With each passing week, Carrollton’s football team looks more and more like one of the top contenders for the Class 5A state championship. That’s been the case for the past few years, but the quarterfinals has remained a hurdle the Trojans can’t quite clear.
For three consecutive seasons, Carrollton has simultaneously won 10-plus games and failed to reach the semifinals. Since winning its seventh state title in 1998, the program has fallen in the Elite Eight on 10 different occasions. Only twice in that time have the Trojans advanced beyond the stage, losing in the finals in 2010 and 2013.
If Carrollton gets over the hump this year, Woodland head coach Tony Plott thinks he knows what the difference maker would be: defense. The Trojans have two of the best linebackers in Georgia — Kevin Swint and Chaz Chambliss — leading a much improved defensive unit.
“I think they’re better on defense this year than they have been in the past,” Plott said. “You’ve got the two linebackers that everybody talks about — 14 [Swint] and 32 [Chambliss]. They’re as good as advertised.
“They have a defensive lineman, 5 [Robert Johnson Jr.], just incredible, and then you have the other guys. Just the overall team speed makes them much improved from where they were last year as a football team.”
Swint, a senior, is committed to Clemson, while Chambliss, a junior, will have his choice of top-notch collegiate programs. Carrollton (6-0, 4-0 Region 7-AAAAA) also has studs on the offensive side of the ball, as well. Mecose Todd leads a stable of running backs as impressive as any team in the state. A three-star recruit, Todd will be playing high-major football next fall. Perhaps the best player of the bunch is sophomore quarterback Myles Morris. The dual-threat QB ranks among the best players in the country for the Class of 2022.
“He’s the real deal,” Plott said of Morris. “… They’ve got the Todd kid, but they have other backs who are good also. Their offensive line is big and physical.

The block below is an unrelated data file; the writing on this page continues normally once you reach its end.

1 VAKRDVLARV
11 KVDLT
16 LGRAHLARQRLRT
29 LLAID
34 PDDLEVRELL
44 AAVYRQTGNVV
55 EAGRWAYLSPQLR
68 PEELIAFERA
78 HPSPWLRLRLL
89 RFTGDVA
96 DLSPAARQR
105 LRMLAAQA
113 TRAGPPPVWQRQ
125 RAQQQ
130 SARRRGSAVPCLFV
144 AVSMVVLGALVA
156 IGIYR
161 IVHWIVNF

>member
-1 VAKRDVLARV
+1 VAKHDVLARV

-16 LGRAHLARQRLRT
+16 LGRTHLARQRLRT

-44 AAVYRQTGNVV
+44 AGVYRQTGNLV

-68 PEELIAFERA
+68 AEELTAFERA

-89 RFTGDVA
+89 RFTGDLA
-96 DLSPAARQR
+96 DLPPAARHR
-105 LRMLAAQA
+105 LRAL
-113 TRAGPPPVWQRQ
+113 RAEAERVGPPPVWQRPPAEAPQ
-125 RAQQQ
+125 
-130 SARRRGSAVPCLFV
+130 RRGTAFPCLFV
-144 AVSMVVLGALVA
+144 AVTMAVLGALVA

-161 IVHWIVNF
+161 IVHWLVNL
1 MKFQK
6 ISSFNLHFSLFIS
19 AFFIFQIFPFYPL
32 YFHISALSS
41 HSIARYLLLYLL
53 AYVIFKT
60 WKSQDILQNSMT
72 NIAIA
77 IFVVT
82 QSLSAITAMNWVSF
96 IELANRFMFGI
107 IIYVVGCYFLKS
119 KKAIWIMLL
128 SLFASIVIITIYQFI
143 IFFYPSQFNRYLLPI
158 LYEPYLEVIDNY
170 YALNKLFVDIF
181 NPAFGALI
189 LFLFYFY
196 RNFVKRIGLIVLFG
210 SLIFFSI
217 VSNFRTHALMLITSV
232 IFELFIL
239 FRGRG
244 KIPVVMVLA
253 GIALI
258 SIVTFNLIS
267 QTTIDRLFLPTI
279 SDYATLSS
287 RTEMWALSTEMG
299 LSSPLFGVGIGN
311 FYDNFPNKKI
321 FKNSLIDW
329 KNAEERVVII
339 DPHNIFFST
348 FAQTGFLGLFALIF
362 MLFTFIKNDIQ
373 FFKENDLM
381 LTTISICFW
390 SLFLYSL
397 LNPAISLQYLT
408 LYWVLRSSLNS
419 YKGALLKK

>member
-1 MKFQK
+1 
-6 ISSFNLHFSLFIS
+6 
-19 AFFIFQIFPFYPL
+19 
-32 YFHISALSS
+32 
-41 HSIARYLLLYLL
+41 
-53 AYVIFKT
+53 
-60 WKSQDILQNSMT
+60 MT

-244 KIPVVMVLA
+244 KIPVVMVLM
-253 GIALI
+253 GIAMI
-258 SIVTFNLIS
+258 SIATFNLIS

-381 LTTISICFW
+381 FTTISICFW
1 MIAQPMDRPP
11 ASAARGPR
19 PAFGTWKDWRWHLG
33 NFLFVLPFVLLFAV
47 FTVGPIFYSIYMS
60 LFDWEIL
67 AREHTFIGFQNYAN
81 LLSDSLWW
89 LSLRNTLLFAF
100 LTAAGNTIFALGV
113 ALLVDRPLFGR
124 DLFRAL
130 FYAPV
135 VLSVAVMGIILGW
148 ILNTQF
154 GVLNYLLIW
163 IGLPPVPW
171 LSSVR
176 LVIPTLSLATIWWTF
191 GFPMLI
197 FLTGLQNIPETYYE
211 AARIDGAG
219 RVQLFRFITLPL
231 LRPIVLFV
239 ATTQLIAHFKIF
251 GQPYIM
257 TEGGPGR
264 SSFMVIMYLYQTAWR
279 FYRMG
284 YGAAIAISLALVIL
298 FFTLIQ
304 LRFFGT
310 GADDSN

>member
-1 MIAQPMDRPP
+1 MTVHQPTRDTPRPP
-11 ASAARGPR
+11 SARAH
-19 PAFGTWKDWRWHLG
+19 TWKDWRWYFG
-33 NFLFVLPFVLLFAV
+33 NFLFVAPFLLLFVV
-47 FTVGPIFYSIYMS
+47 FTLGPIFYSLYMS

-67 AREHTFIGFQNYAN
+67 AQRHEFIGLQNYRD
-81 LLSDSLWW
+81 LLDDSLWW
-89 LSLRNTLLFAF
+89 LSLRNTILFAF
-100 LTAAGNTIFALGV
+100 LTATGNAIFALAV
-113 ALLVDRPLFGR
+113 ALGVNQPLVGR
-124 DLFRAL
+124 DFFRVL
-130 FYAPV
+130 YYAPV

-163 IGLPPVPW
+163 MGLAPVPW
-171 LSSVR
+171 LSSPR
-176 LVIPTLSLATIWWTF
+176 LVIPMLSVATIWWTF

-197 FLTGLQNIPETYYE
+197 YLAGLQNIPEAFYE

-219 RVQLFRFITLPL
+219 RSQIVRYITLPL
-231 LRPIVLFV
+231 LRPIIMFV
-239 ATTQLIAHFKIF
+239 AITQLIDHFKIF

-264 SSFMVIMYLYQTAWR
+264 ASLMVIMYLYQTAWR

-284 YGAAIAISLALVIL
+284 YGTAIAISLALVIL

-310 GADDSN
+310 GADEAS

“Since coach [Sean] Calhoun has been there, it’s a typical Carrollton offense. They have a big offensive line, they have skill guys and they have a good scheme.”
Carrollton’s offense has put up at least 23 points in every game this season. The Trojans racked up 50 points in a victory over Cass last week and will look to continue that success this Friday against Woodland (1-5, 0-4). Having faced Rome last week, Plott echoed his sentiments about preparing to face such a tough opponent.
“It’s a challenge,” he said. “We try not to get too caught up in the opponent. We know we have things we need to work on, and we focus on those things and try to get better. … The only thing we can focus on right now is us and not worry about everybody else.”
Unfortunately for the Wildcats, the team will once again be without its top offensive playmaker, as senior Demarcus Williams will miss a second straight game since an injury against Hiram on Sept. 27. With an open date upcoming, Plott seemed confident that Williams will be healed in time for Woodland’s home stretch of games against Villa Rica, East Paulding and Kell.
“He’ll be out this week, but he should be back for Villa Rica,” Plott said of Williams. “We have the off week, which will give him an extra week to rest, and he should be good to go for the last couple of games.”
Even without Williams in the fold, Plott has seen his team take strides the past few weeks. Despite a small senior class, the head coach has seen leadership out of one vocal linebacker, in particular, help the team.
“Blake Cash is stepping up and becoming a big leader for us,” Plott said. “He holds kids accountable. When he thinks someone isn’t giving full effort, he’ll go over and say something to them, give them a pat on the back, and get them going. … It’s showing. You can see the improvement.”
Plott will hope to see his team take the next step forward on Friday. It won’t be easy against such a talented group, but in some ways, it’s good for a young Woodland team to face that caliber of competition.
Granted, it can be discouraging to face the Romes and Carrolltons of the world. But if the players can focus on the positives, they’ll see a blueprint for what it takes to be among the elite teams in the region and in the state.
“On the good side of it, it shows them what it takes to be successful at this level,” Plott said. “… I think right now now, it’s been good. Our kids want to be good, and they get to see it. They realize, ‘This is what I need to work on, this is where I need to be.’ I think it’s been a real eye-opener for some of them.”